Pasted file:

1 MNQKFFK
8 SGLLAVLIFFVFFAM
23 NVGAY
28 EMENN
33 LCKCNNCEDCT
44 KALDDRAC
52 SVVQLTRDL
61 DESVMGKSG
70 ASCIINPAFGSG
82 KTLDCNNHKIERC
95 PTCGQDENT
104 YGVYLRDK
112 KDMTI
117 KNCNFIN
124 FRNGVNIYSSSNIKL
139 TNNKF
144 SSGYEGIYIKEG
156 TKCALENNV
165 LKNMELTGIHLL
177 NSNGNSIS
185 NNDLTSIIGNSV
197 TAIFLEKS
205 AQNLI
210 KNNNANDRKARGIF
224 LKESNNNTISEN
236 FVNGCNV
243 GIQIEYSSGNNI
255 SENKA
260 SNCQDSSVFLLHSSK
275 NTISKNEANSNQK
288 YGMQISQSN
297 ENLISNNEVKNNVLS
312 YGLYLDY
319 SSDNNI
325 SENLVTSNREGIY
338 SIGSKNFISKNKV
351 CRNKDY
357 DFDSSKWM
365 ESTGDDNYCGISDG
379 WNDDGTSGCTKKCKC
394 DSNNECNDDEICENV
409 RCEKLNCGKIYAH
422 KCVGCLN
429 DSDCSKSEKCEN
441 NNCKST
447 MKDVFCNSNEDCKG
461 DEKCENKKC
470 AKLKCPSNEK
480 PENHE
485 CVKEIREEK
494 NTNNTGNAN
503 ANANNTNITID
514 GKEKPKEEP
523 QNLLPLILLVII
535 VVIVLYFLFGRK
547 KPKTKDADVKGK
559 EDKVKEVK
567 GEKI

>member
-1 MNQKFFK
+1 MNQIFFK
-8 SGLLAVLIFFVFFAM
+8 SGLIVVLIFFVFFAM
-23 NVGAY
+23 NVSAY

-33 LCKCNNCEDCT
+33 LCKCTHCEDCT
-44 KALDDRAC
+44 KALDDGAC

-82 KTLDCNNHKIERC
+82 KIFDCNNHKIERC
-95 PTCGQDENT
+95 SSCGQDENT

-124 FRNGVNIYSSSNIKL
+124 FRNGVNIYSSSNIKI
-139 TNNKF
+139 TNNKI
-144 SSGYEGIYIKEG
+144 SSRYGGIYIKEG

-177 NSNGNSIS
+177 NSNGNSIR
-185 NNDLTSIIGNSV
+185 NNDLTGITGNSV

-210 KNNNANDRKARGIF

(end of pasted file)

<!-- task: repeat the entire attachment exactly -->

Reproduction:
1 MNQKFFK
8 SGLLAVLIFFVFFAM
23 NVGAY
28 EMENN
33 LCKCNNCEDCT
44 KALDDRAC
52 SVVQLTRDL
61 DESVMGKSG
70 ASCIINPAFGSG
82 KTLDCNNHKIERC
95 PTCGQDENT
104 YGVYLRDK
112 KDMTI
117 KNCNFIN
124 FRNGVNIYSSSNIKL
139 TNNKF
144 SSGYEGIYIKEG
156 TKCALENNV
165 LKNMELTGIHLL
177 NSNGNSIS
185 NNDLTSIIGNSV
197 TAIFLEKS
205 AQNLI
210 KNNNANDRKARGIF
224 LKESNNNTISEN
236 FVNGCNV
243 GIQIEYSSGNNI
255 SENKA
260 SNCQDSSVFLLHSSK
275 NTISKNEANSNQK
288 YGMQISQSN
297 ENLISNNEVKNNVLS
312 YGLYLDY
319 SSDNNI
325 SENLVTSNREGIY
338 SIGSKNFISKNKV
351 CRNKDY
357 DFDSSKWM
365 ESTGDDNYCGISDG
379 WNDDGTSGCTKKCKC
394 DSNNECNDDEICENV
409 RCEKLNCGKIYAH
422 KCVGCLN
429 DSDCSKSEKCEN
441 NNCKST
447 MKDVFCNSNEDCKG
461 DEKCENKKC
470 AKLKCPSNEK
480 PENHE
485 CVKEIREEK
494 NTNNTGNAN
503 ANANNTNITID
514 GKEKPKEEP
523 QNLLPLILLVII
535 VVIVLYFLFGRK
547 KPKTKDADVKGK
559 EDKVKEVK
567 GEKI

>member
-1 MNQKFFK
+1 MNQIFFK
-8 SGLLAVLIFFVFFAM
+8 SGLIVVLIFFVFFAM
-23 NVGAY
+23 NVSAY

-33 LCKCNNCEDCT
+33 LCKCTHCEDCT
-44 KALDDRAC
+44 KALDDGAC

-82 KTLDCNNHKIERC
+82 KIFDCNNHKIERC
-95 PTCGQDENT
+95 SSCGQDENT

-124 FRNGVNIYSSSNIKL
+124 FRNGVNIYSSSNIKI
-139 TNNKF
+139 TNNKI
-144 SSGYEGIYIKEG
+144 SSRYGGIYIKEG

-177 NSNGNSIS
+177 NSNGNSIR
-185 NNDLTSIIGNSV
+185 NNDLTGITGNSV

-210 KNNNANDRKARGIF